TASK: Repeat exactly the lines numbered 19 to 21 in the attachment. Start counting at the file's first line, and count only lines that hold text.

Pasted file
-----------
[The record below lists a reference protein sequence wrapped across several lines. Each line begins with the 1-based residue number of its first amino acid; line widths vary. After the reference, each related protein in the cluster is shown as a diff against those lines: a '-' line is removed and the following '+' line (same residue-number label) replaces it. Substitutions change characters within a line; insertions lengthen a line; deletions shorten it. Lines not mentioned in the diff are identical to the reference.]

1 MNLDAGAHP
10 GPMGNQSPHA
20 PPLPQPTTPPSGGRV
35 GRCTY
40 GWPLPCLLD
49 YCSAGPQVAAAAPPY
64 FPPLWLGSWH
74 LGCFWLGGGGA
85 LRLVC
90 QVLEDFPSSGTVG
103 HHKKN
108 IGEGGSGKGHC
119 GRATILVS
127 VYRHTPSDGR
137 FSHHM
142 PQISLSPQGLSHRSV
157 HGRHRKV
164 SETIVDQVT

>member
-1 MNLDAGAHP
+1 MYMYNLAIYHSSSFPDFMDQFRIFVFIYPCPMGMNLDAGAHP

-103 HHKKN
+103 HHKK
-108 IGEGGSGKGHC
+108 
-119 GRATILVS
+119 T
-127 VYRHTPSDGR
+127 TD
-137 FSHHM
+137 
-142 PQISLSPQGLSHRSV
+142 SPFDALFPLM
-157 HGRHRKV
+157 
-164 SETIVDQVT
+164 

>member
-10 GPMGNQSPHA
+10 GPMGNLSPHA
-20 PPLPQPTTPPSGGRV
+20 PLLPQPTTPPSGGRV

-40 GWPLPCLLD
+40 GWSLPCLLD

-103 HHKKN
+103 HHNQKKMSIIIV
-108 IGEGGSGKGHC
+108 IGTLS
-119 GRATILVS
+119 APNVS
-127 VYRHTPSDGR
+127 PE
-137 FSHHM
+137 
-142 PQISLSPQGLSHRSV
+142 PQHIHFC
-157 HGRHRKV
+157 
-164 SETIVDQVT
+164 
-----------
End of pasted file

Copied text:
164 SETIVDQVT

>member
-1 MNLDAGAHP